My last day at the Star Tribune was Nov. 4. I’d been working remotely from north Georgia for the past month, and was back in Minneapolis last week to pick up a car and drop off my laptop.
My family left Minneapolis earlier this fall mostly for personal reasons. My wife and I had wanted to move to the Southeast for years, to be closer to my immediate and extended family, and to raise our three little kids (ages 5, 3 and 6 months) in a place where we can go outside in January. COVID-19 both prodded us (the prospect of a six-month winter, in the middle of a pandemic, was brutal) and opened the door (my wife figured she could work remotely from exurban Chattanooga just as well as she could work remotely from south Minneapolis, and her bosses in the Twin Cities thankfully agreed). So we sold our house just south of 38th Street, bought a house in Georgia 20 minutes from downtown Chattanooga, and moved all our stuff, all in about one month.
And yet, we would not have left Minneapolis if I had insisted on staying at the Star Tribune. Why didn’t I? It’s a healthy newspaper and pays as well as any publication outside New York, D.C. or Los Angeles. Why give that up? I’ve worked at daily newspapers non-stop since I graduated from college in 2006, I saw the power of alternative media during the riots in Minneapolis this summer, and, thanks to my little soccer podcast, I see the potential there is in going directly to the consumer with your content. So I’m giving Scuffed News a go, and my lovely wife is giving me eight months to build it into something that earns a living. If it’s not starting to do that by July 4, I’ll have to go hat-in-hand to a local newspaper or television station, or find some other way to make money. The low cost of living in north Georgia gives us some leeway.
I do want to mention how lucky I feel to have gotten eight good years at the Star Tribune, in a great (and underrated) American city like Minneapolis. Despite its flaws, and like any person or institution it is flawed, the Strib was a wonderful place for me to work on the craft of journalism. Executive editor Rene Sanchez is passionate about that craft, and my direct editors over the years — Thom Kupper, James Shiffer and Evan Ramstad — were the same. I was free to work on meaningful projects under their thoughtful guidance. That’s not a given in the news business, so I’m grateful for that.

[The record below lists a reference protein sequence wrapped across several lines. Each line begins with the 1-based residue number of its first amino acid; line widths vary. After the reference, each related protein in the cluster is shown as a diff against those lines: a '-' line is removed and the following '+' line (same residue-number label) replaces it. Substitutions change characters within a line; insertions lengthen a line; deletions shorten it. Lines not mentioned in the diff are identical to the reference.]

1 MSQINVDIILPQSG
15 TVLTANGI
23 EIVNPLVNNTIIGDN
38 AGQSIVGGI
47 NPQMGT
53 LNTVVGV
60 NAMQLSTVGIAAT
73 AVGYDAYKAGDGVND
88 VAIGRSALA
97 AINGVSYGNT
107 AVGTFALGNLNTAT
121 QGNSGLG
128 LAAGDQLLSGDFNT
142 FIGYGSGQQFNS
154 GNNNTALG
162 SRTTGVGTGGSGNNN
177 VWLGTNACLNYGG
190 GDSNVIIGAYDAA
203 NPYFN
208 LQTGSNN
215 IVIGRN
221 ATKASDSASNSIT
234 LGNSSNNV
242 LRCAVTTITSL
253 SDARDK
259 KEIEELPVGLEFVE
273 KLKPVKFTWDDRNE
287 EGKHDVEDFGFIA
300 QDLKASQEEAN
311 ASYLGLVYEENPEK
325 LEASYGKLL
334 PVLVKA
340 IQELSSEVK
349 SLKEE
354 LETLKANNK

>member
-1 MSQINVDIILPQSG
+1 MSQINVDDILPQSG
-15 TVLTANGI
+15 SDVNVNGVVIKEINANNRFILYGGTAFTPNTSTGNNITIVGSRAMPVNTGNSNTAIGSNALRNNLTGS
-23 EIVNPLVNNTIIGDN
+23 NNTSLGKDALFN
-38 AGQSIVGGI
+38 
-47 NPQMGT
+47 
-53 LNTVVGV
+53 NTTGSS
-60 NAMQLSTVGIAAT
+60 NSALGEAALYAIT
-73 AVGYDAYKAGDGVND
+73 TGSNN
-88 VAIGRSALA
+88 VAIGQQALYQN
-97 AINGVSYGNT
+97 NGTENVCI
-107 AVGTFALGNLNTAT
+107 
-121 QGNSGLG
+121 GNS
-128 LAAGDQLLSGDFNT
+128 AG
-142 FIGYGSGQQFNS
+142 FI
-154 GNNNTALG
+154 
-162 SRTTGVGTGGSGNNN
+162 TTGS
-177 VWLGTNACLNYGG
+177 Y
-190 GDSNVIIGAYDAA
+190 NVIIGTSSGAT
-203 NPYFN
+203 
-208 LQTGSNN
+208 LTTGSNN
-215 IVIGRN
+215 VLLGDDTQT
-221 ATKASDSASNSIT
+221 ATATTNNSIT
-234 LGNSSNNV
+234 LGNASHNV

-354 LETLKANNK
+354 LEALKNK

Anyway, enough yammering. Here are today’s links:
George H.W. Bush’s concession speech in 1992 — YouTube
In Georgia, Stacey Abrams’ profile grows with apparent Biden win — NYT
TV preacher Kenneth Copeland “laughs” at media calling election — Twitter
Pfizer says vaccine “more than 90% effective” in trial — NYT
Market responds predictably to vaccine news — Bloomberg
Production ramps up on antibodies that treated Trump — Fierce Pharma
More on Regeneron, whose work is as important as a vaccine — NPR
Chinese state news sees the U.S. as “degrading” — Global Times
- Black State Fair, Minneapolis — Scuffed News
- Trump voters in rural Minnesota — Scuffed News
- Stone Mountain confederate monument, Georgia — Scuffed News
“In truth there are only two kinds of people; those who accept dogmas and know it, and those who accept dogmas and don't know it.” - G.K. Chesterton, “Fancies Versus Fads,” 1923
About this email and me: I send this email most mornings to force myself to stay informed and to keep in touch. It’s typically ~8 links, a quote, and an update on what I’m working on. You are one of about 500 people on the list and I may have added you unilaterally because I thought you might enjoy it. Write me back! I want to correspond. And please share the email widely. I was a newspaper reporter for 14 years who worked at the Cedar Rapids Gazette, Des Moines Register and Minneapolis Star Tribune. Find my new venture, Scuffed News, on YouTube (subscription is free and appreciated) and Twitter. Email me at email@example.com
Great report. I was wondering what motivated the move, and did not know you were in the Chattanooga area!